Monday, May 30, 2016

I Believe in a Thing Called Love, or I Watched The Darkness, So You Don’t Have to

Kevin Bacon was in the original, pre-hockey mask Friday the 13th (1980), and starred in Flatliners (1990) and Stir of Echoes (1999), so he is no stranger to the horror genre.  Australian actor Radha Mitchell made her American debut in Pitch Black (2000), before starring in the uneven but gloriously atmospheric Silent Hill (2006).  Australian director Greg McClean from the terrifying yet oddly humorous Wolf Creek (2005, think Saw, but in the outback, with a dash of The Hitcher) completes the trilogy of what should be a winning formula in The Darkness (2016), not to be confused with the early 2000’s UK glam rock band.
The kindest thing I can say about The Darkness is it’s an original movie and not a remake or a reboot of a more successful franchise.  It’s simply not possible to make a truly scary PG-13 horror movie, because as soon as the audience sees the rating it knows the punches will be pulled and there will be an over-reliance on jump scares, bloodless gore, and implied violence.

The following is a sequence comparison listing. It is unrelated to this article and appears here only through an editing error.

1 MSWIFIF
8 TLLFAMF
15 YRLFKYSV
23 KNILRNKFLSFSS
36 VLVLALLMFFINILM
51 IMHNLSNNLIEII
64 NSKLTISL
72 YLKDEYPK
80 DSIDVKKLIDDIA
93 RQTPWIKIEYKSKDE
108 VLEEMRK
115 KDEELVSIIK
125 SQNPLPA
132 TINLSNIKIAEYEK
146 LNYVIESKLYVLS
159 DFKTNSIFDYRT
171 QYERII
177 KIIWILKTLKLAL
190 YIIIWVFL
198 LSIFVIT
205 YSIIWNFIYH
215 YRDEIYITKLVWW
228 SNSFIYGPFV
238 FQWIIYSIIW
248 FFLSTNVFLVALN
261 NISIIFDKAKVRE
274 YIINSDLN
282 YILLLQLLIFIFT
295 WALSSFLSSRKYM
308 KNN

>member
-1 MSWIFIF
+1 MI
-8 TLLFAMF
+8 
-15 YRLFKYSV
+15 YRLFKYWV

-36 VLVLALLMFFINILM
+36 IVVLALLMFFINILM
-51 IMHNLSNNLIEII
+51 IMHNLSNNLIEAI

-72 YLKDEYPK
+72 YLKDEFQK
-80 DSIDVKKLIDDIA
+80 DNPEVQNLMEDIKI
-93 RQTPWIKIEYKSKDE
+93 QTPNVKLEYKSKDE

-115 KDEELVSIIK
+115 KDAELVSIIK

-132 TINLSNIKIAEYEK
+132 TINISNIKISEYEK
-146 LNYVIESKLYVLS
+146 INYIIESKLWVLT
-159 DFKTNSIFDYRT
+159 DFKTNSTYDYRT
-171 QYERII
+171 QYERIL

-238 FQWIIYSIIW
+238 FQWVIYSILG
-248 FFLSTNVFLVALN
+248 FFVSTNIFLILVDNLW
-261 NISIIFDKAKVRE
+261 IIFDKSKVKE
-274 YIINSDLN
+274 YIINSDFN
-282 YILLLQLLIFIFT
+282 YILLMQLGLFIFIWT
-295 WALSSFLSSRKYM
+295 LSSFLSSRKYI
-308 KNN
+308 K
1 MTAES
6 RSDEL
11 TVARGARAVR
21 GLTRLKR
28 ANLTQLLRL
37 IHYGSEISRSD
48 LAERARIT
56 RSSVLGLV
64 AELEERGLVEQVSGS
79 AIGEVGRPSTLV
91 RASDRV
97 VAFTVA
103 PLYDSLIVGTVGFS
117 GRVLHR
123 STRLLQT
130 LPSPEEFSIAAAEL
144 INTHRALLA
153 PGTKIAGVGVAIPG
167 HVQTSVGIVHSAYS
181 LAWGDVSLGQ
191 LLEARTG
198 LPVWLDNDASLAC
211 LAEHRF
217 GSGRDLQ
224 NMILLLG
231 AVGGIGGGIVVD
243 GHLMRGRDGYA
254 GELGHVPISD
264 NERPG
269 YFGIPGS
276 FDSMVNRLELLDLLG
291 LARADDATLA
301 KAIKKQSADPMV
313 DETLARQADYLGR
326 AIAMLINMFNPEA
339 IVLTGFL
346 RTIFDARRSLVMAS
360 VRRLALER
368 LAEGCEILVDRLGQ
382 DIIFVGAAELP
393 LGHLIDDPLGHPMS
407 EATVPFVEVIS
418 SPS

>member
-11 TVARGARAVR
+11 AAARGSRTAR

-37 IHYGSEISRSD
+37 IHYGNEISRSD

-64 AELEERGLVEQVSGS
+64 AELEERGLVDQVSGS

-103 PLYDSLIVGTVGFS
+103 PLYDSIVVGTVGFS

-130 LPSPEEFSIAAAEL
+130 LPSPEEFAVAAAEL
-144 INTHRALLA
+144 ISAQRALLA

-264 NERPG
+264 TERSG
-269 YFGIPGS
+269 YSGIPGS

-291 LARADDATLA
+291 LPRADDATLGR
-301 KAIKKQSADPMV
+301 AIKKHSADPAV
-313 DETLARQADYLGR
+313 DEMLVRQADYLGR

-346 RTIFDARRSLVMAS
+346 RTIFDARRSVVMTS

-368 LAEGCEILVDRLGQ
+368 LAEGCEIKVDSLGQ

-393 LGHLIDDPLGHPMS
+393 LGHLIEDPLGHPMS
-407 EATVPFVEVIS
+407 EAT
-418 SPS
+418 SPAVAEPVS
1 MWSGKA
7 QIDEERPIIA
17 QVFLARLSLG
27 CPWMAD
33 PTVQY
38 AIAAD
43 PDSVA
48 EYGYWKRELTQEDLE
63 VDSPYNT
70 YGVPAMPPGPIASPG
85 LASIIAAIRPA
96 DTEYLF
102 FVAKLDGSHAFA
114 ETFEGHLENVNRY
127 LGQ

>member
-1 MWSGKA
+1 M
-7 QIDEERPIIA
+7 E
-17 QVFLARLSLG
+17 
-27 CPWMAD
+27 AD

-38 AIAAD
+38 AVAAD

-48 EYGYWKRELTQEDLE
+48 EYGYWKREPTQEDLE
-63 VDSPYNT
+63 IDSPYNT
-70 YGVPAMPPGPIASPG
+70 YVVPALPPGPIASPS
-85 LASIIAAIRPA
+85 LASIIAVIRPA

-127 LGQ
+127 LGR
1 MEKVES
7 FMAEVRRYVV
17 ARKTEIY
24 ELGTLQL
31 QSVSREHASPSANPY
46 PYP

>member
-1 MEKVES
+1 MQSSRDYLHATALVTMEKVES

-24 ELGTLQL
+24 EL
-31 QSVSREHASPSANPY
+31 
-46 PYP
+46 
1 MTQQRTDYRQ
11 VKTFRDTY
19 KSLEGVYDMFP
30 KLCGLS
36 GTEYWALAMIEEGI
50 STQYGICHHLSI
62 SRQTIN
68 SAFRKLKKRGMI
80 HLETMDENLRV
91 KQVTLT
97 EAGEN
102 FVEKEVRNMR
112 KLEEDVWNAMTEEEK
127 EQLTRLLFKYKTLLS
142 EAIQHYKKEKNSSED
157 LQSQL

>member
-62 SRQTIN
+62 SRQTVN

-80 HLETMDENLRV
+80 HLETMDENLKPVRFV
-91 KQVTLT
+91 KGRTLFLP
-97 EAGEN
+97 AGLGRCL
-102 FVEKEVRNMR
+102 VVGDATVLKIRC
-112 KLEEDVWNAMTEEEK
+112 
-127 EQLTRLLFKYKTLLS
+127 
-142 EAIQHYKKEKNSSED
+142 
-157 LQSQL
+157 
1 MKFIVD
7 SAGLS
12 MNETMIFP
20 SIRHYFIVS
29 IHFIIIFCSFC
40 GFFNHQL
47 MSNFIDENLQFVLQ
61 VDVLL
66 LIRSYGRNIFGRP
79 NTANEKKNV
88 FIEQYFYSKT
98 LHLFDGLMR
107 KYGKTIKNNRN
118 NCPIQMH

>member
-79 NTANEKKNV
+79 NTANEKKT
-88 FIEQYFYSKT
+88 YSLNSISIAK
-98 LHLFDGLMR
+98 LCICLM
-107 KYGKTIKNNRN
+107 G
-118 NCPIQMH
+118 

There’s a family vacation where the son steals some sacred rocks from the Grand Canyon and brings the evil spirits back with them to their tidy suburban home.  You’ve seen elements of this movie before in far superior movies such as Poltergeist (1982), The Amityville Horror (1979) and even Paranormal Activity (2007).  It’s a typical suburban haunted house, where the lights won’t turn on and the water won't turn off, before the spirits start leaving sooty handprints and lighting fires.

The haunted shenanigans are initially blamed on their autistic son, (who technically, did bring those spirits into their home by taking those darn rocks), which brings up the only real scare in this movie; the fear of being a parent and the challenges of raising a special needs kid.  Blaming the hauntings on obscure Native American legends is problematic, and the only reason this movie hasn’t been pilloried as cultural appropriation like some music festival white girl in a feathered headdress is because it currently holds a 5% on Rotten Tomatoes.

my first novel? thanks for asking:) I wrote a 4 book supernatural martial arts series concerning the ongoing feud between a group of kung-fu killer witches in san francsico’s chinatown.